Tommy Lee Jones
The release of a new Coen brother’s film, like a new Ridley Scott picture, is an event. Few director’s achieve that level of expectation: in Joel and Ethan’s case, the slow burn from Fargo through O Brother, Where Art Thou? and The Big Lebowski has made audiences expect something giddy with original brilliance. Get ready, then, for a bit of a departure as they leave their traditional off-beat territory to flirt unflinchingly with the real world of drug-money and hardened criminality with not a flying rug in sight.
The brothers’ chosen form this time is the chase thriller, a genre mastered by Alfred Hitchcock, among others. Trying to take on the masters of the convention and matching them is no mean feat pinning them to the ground like some steer wrestler and shooting them through the head with an improvised air-gun is another matter. Retaining what is distinctive and fresh about their approach and applying it to a well-worn genre this is definitely where the Coens have succeeded.
Based on the novel of the same name by Cormac McCarthy and set in 1980’s west Texas, we are thrust into the world of mysterious psychopathic killer Anton Chigurh (Javier Bardem) on the trail of a missing bag containing $2 million, which has fallen into the hands of trailer-trash scavenger Llewellyn Moss (Josh Brolin). Set to try and unpick the mess of a massacre in the desert is ageing Sheriff Bell (Tommy Lee Jones) who finds himself on the trail of them both, but fast losing heart as he struggles to understand the brutality and bloody-mindedness of the new breed of drug-running criminals. Meanwhile, hitman Carson Wells (Woody Harrelson) is recruited by a mysterious businessman to track down and kill Chigurh, which takes them all on a road leading inexorably to a showdown on the Mexican border.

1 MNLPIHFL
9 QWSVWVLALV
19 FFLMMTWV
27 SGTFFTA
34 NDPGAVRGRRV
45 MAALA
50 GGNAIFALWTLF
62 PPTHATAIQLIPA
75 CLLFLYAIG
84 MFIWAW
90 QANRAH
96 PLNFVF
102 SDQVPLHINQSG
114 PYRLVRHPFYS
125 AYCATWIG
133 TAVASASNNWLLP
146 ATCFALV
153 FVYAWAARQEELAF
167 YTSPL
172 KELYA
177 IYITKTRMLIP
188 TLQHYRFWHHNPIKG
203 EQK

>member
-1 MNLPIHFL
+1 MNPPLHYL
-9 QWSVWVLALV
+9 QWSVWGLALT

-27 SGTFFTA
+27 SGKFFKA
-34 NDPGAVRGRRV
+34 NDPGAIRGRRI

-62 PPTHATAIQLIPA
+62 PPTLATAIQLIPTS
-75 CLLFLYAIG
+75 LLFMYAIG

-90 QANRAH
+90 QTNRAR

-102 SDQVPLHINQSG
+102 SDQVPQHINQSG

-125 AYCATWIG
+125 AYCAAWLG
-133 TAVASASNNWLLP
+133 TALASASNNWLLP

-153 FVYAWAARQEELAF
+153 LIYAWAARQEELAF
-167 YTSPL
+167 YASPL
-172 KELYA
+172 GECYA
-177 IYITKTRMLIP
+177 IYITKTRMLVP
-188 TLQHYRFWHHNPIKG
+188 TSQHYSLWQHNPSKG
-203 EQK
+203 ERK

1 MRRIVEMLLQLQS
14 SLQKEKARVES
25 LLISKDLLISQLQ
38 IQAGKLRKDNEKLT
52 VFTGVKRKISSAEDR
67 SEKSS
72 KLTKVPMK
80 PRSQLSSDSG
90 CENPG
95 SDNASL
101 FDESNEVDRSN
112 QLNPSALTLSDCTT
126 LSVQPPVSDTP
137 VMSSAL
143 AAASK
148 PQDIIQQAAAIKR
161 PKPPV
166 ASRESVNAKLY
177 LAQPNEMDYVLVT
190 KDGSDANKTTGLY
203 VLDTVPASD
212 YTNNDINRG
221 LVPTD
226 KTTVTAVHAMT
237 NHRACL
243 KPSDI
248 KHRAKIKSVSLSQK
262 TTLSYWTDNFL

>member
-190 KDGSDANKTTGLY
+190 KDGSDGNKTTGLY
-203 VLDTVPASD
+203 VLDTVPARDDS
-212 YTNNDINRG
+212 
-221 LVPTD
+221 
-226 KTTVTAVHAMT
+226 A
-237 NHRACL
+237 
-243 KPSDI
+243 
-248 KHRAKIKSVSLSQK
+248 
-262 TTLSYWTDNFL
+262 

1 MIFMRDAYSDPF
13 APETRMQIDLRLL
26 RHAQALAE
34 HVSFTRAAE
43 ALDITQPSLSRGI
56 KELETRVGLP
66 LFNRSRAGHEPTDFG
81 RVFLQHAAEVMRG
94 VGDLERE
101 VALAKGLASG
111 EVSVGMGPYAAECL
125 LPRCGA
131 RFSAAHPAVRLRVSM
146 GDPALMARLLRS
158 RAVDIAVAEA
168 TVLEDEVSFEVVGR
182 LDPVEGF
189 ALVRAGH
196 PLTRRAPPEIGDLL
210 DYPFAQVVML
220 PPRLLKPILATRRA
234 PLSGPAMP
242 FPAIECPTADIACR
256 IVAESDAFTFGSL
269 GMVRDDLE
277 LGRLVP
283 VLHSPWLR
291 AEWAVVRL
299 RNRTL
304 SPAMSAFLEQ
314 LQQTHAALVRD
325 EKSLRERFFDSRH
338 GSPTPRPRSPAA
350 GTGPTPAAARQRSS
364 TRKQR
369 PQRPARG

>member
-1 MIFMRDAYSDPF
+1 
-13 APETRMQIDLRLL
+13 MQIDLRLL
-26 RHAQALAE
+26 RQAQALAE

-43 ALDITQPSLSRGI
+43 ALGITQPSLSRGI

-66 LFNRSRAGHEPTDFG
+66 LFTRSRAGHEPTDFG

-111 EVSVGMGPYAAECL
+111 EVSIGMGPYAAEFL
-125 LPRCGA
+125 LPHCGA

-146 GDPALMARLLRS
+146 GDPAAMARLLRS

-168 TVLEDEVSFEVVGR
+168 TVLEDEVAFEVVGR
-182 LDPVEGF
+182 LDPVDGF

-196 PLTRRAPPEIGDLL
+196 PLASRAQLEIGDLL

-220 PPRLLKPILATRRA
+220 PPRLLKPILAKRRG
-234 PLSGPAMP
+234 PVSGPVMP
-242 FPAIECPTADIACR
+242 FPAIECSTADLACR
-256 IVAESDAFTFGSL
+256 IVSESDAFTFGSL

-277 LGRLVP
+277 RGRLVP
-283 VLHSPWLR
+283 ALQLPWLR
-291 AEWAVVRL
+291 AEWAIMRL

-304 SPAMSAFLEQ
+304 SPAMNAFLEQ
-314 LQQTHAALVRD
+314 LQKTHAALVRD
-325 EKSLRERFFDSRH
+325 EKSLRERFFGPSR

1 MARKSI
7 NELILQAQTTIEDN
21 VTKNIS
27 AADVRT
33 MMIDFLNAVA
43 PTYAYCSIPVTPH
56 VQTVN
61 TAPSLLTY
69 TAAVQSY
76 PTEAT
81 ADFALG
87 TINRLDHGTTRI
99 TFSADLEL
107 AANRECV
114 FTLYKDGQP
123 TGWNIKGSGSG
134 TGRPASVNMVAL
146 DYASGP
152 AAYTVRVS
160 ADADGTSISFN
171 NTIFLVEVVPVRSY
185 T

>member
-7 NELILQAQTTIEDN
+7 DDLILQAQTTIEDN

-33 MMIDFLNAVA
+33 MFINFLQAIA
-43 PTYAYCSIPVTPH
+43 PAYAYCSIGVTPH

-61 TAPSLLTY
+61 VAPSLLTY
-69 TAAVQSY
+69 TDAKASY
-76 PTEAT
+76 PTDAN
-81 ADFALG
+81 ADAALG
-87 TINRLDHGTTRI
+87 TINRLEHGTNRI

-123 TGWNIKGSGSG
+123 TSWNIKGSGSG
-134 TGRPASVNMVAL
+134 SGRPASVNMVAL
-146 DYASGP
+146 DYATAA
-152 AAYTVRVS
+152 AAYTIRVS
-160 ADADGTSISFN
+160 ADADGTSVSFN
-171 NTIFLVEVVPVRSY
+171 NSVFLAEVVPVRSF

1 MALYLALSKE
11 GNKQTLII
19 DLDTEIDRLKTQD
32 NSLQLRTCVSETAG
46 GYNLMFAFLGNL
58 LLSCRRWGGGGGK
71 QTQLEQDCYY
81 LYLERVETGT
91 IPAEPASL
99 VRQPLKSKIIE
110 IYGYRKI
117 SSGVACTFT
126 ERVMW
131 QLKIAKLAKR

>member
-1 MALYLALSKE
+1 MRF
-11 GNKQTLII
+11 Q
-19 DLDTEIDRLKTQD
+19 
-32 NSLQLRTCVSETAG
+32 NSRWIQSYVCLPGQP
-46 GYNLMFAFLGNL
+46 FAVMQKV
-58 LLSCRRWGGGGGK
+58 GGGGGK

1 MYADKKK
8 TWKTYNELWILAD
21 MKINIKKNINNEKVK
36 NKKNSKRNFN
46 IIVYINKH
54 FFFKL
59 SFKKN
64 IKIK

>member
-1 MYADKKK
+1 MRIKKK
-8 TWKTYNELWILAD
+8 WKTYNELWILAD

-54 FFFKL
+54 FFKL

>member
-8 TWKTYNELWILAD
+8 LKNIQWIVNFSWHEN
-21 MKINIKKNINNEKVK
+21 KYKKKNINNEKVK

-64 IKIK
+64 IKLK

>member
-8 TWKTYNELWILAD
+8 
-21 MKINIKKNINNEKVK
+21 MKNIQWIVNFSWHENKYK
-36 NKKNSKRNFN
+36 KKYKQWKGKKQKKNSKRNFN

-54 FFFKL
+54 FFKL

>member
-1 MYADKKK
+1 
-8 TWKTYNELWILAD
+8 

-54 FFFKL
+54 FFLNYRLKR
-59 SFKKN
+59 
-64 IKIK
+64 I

It would be easy for a lesser film-making team to make a hash of this sprawling story with its several key characters and twisting plot. Even the Coens struggle with some of the finer plot points leaving one or two key moments frustratingly unexplained never a good feature in a thriller. But it quickly becomes apparent how accomplished Joel and Ethan are as storytellers as we flit from Chigurh to Moss to Bell, each with their partial understanding of events, with an ease that makes the whole thing seem effortless.
To carry this off, the Coens have once again brought together a cast of great power and presence, with Javier Bardem easily stealing the mantle of scariest man on film since Robert Blake’s turn as the Mystery Man in Lost Highway, making unstoppable malice a frightening reality. Brolin, as a sort of modern-day prospector who hits the mother lode and is forced to flee from the forces he has unleashed, convinces with both conscience and balls of steel. Jones, the Coen’s wholesome archetype, brings the stoicism, wisdom and dry wit needed to make us all feel a little better about the odds of good triumphing over evil.
Less fairytale-like than their other movies, the film leaves you feeling a little like you’ve been shot in the guts and forced to stitch yourself up. The trademark Coen humour is there, but there is a darkness far stronger than at the end of Fargo, its closest companion in the canon, largely down to the gradual loss of nerve of the forces of good. Less interesting as social comment, the film is still a masterpiece of storytelling from the world’s finest screenwriting partnership.